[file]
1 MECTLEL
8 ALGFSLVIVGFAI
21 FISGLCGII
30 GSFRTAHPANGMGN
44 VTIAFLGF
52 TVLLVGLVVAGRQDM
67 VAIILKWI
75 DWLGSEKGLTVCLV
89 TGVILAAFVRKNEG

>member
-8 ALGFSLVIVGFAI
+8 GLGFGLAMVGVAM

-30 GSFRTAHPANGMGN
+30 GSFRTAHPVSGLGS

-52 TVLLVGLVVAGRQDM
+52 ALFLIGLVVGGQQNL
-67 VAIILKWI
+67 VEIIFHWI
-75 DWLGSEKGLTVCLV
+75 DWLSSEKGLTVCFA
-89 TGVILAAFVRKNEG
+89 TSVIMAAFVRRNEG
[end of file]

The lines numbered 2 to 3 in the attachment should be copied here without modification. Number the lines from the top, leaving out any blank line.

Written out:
8 ALGFSLVIVGFAI
21 FISGLCGII